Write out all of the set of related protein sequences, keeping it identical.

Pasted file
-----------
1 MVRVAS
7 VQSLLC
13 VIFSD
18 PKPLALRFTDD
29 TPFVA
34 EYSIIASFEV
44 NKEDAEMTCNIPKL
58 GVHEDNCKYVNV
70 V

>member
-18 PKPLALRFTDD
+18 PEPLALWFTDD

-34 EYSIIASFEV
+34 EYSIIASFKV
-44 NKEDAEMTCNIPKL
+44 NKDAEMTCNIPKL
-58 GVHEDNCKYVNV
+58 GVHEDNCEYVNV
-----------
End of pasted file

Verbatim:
1 MVRVAS
7 VQSLLC
13 VIFSD
18 PKPLALRFTDD
29 TPFVA
34 EYSIIASFEV
44 NKEDAEMTCNIPKL
58 GVHEDNCKYVNV
70 V

>member
-18 PKPLALRFTDD
+18 PEPLALWFTDD

-34 EYSIIASFEV
+34 EYSIIASFKV
-44 NKEDAEMTCNIPKL
+44 NKDAEMTCNIPKL
-58 GVHEDNCKYVNV
+58 GVHEDNCEYVNV